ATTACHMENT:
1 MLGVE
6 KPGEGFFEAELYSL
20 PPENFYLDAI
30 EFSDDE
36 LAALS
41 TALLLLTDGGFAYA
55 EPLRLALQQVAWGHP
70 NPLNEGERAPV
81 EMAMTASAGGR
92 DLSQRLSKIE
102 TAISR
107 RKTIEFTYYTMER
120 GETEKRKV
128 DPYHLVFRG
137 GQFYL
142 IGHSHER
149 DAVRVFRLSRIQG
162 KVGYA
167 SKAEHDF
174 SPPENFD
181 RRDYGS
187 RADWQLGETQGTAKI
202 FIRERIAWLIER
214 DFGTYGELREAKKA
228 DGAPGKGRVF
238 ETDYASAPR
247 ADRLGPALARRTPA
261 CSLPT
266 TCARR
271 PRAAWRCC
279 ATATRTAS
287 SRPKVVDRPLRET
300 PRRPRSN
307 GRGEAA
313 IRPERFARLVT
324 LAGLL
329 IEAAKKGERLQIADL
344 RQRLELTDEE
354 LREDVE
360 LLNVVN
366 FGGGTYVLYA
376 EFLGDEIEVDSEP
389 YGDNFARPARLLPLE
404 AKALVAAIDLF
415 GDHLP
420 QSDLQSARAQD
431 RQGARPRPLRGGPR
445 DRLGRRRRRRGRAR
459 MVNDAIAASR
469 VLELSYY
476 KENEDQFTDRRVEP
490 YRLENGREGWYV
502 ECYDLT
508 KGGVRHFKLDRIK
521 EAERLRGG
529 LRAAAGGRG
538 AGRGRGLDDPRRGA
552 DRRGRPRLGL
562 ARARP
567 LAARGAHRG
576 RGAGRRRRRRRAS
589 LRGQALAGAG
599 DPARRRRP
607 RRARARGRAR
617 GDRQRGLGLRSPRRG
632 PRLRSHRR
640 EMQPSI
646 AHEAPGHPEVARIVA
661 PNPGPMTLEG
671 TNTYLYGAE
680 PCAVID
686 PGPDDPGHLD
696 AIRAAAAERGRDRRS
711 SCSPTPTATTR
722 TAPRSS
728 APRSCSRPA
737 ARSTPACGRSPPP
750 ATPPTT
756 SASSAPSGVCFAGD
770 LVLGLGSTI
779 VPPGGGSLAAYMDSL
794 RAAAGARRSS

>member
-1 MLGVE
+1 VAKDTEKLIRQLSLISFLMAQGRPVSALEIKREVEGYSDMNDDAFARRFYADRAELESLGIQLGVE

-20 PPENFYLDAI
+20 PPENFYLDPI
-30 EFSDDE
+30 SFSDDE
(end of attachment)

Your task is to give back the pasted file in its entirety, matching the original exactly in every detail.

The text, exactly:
1 MLGVE
6 KPGEGFFEAELYSL
20 PPENFYLDAI
30 EFSDDE
36 LAALS
41 TALLLLTDGGFAYA
55 EPLRLALQQVAWGHP
70 NPLNEGERAPV
81 EMAMTASAGGR
92 DLSQRLSKIE
102 TAISR
107 RKTIEFTYYTMER
120 GETEKRKV
128 DPYHLVFRG
137 GQFYL
142 IGHSHER
149 DAVRVFRLSRIQG
162 KVGYA
167 SKAEHDF
174 SPPENFD
181 RRDYGS
187 RADWQLGETQGTAKI
202 FIRERIAWLIER
214 DFGTYGELREAKKA
228 DGAPGKGRVF
238 ETDYASAPR
247 ADRLGPALARRTPA
261 CSLPT
266 TCARR
271 PRAAWRCC
279 ATATRTAS
287 SRPKVVDRPLRET
300 PRRPRSN
307 GRGEAA
313 IRPERFARLVT
324 LAGLL
329 IEAAKKGERLQIADL
344 RQRLELTDEE
354 LREDVE
360 LLNVVN
366 FGGGTYVLYA
376 EFLGDEIEVDSEP
389 YGDNFARPARLLPLE
404 AKALVAAIDLF
415 GDHLP
420 QSDLQSARAQD
431 RQGARPRPLRGGPR
445 DRLGRRRRRRGRAR
459 MVNDAIAASR
469 VLELSYY
476 KENEDQFTDRRVEP
490 YRLENGREGWYV
502 ECYDLT
508 KGGVRHFKLDRIK
521 EAERLRGG
529 LRAAAGGRG
538 AGRGRGLDDPRRGA
552 DRRGRPRLGL
562 ARARP
567 LAARGAHRG
576 RGAGRRRRRRRAS
589 LRGQALAGAG
599 DPARRRRP
607 RRARARGRAR
617 GDRQRGLGLRSPRRG
632 PRLRSHRR
640 EMQPSI
646 AHEAPGHPEVARIVA
661 PNPGPMTLEG
671 TNTYLYGAE
680 PCAVID
686 PGPDDPGHLD
696 AIRAAAAERGRDRRS
711 SCSPTPTATTR
722 TAPRSS
728 APRSCSRPA
737 ARSTPACGRSPPP
750 ATPPTT
756 SASSAPSGVCFAGD
770 LVLGLGSTI
779 VPPGGGSLAAYMDSL
794 RAAAGARRSS

>member
-1 MLGVE
+1 VAKDTEKLIRQLSLISFLMAQGRPVSALEIKREVEGYSDMNDDAFARRFYADRAELESLGIQLGVE

-20 PPENFYLDAI
+20 PPENFYLDPI
-30 EFSDDE
+30 SFSDDE